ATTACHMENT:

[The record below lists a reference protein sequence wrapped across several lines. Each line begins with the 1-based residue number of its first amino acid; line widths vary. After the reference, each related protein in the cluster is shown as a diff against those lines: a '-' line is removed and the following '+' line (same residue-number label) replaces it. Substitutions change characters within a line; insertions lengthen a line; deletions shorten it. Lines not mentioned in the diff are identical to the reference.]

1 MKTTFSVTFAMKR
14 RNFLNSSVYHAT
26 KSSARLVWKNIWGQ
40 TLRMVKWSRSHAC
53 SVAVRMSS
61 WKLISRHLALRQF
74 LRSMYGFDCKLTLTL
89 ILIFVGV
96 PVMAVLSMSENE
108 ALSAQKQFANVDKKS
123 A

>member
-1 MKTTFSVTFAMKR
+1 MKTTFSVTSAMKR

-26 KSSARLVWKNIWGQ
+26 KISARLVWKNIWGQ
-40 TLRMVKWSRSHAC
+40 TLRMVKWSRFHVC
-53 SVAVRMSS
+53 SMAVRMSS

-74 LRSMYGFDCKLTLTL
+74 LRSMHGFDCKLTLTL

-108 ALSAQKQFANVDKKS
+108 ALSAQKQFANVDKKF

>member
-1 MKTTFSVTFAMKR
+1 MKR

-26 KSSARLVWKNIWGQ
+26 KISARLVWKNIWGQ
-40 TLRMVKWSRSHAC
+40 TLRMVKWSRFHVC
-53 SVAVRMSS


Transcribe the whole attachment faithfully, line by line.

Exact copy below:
[The record below lists a reference protein sequence wrapped across several lines. Each line begins with the 1-based residue number of its first amino acid; line widths vary. After the reference, each related protein in the cluster is shown as a diff against those lines: a '-' line is removed and the following '+' line (same residue-number label) replaces it. Substitutions change characters within a line; insertions lengthen a line; deletions shorten it. Lines not mentioned in the diff are identical to the reference.]

1 MKTTFSVTFAMKR
14 RNFLNSSVYHAT
26 KSSARLVWKNIWGQ
40 TLRMVKWSRSHAC
53 SVAVRMSS
61 WKLISRHLALRQF
74 LRSMYGFDCKLTLTL
89 ILIFVGV
96 PVMAVLSMSENE
108 ALSAQKQFANVDKKS
123 A

>member
-1 MKTTFSVTFAMKR
+1 MKTTFSVTSAMKR

-26 KSSARLVWKNIWGQ
+26 KISARLVWKNIWGQ
-40 TLRMVKWSRSHAC
+40 TLRMVKWSRFHVC
-53 SVAVRMSS
+53 SMAVRMSS

-74 LRSMYGFDCKLTLTL
+74 LRSMHGFDCKLTLTL

-108 ALSAQKQFANVDKKS
+108 ALSAQKQFANVDKKF

>member
-1 MKTTFSVTFAMKR
+1 MKR

-26 KSSARLVWKNIWGQ
+26 KISARLVWKNIWGQ
-40 TLRMVKWSRSHAC
+40 TLRMVKWSRFHVC
-53 SVAVRMSS